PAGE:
I enjoyed it. I actually thought Matthew Perry did an especially good job. You can feel the similarities between it and the format of The West Wing. Music rumbles quietly in the background as title credits put a period on a tense scene at the beginning, for example (oh, and they brought Snuffy back to produce the music). However, there are major differences too. I think Bradley Whitford is trying very very hard not to slide into the Joshua Lyman typecast that actually started well before The West Wing (by the way, have you now noticed movies before The West Wing where he and John Spencer both had roles? (e.g. Presumed Innocent) This happens a lot with certain groups of actors. I wonder if this has something to do with having a shared agent. It makes me wonder about how much casting is actually done on pure connections and not primarily on merit). I think Whitford does a good job avoiding the Lyman trap.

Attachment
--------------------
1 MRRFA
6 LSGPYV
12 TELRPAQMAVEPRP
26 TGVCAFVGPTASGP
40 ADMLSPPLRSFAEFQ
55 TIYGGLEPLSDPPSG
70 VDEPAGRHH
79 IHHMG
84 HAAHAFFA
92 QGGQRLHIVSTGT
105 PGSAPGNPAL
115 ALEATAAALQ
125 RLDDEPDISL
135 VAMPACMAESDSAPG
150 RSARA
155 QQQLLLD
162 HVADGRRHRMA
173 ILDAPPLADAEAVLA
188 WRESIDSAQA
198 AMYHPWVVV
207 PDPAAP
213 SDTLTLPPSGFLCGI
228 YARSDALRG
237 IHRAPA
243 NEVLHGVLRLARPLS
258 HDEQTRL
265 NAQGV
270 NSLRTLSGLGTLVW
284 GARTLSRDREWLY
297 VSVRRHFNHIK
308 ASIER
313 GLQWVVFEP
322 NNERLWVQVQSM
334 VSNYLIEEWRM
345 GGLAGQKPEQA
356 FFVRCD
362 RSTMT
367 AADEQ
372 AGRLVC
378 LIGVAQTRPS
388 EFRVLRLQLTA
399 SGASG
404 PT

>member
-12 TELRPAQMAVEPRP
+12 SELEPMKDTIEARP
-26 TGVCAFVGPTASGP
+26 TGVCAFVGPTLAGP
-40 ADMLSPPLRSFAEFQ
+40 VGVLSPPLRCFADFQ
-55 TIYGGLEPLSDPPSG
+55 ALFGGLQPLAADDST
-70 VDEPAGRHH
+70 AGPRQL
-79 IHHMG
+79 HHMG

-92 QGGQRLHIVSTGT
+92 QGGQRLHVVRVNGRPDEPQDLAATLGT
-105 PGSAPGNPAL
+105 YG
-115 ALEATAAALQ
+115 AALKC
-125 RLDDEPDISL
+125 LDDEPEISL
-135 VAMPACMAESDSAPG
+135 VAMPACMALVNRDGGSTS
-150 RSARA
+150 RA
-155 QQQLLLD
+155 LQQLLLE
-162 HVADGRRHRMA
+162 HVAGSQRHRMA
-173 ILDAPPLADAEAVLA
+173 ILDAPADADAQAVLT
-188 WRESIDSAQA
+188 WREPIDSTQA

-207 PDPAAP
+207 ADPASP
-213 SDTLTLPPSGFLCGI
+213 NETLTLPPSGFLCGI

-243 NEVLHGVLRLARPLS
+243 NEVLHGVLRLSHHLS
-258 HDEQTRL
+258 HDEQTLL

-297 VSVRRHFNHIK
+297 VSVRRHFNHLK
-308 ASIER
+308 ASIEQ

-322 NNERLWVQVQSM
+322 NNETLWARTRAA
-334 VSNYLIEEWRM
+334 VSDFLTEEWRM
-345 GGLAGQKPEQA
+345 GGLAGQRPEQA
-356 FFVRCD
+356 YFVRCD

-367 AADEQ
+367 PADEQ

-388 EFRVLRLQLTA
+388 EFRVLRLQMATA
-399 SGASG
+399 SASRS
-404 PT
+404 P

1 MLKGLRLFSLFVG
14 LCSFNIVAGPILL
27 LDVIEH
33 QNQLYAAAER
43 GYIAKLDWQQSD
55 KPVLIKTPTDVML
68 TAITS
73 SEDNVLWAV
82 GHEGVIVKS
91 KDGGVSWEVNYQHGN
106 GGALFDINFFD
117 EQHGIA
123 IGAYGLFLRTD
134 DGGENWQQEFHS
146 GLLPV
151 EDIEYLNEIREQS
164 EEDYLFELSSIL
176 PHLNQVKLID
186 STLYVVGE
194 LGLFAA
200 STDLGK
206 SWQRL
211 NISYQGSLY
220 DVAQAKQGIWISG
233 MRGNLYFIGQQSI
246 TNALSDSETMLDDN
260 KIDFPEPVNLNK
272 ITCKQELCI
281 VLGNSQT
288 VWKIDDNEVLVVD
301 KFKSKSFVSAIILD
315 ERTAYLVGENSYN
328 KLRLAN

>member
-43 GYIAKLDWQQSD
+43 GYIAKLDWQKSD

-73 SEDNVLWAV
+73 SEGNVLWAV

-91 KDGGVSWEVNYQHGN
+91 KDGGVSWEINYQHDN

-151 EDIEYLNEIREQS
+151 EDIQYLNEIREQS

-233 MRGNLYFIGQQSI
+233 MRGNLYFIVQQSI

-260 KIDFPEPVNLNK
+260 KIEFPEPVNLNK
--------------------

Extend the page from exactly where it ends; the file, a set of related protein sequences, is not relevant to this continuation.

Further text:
Overall, I think it's great how this show is about two men (a producer and a director? Two producers? Maybe I'm slow, but I didn't catch exactly all of the roles that people would play) who are asked to return to a show that they were forced to leave earlier in life. This seems to parallel Aaron Sorkin's dismissal from The West Wing and his welcoming back for this show. There are some other very specific parallels to the Aaron Sorkin dismissal, but I won't ruin the surprises for you. However, I will mention that I especially like how at the end of the show in the final scene, when the two men march out onto the stage to make their first speech to the cast, and the cast welcomes them with clapping and cheers, the scene pans out and fades away as the final credits appear in the middle of the screen. Behind the credits all you can really see are the backs of the two men who have accepted the charge to take over Studio 60 on the Sunset Strip and rescue it. What do those final credits say?
(note: Thomas Schlamme worked with Sorkin on The West Wing)
Welcome, fall TV season.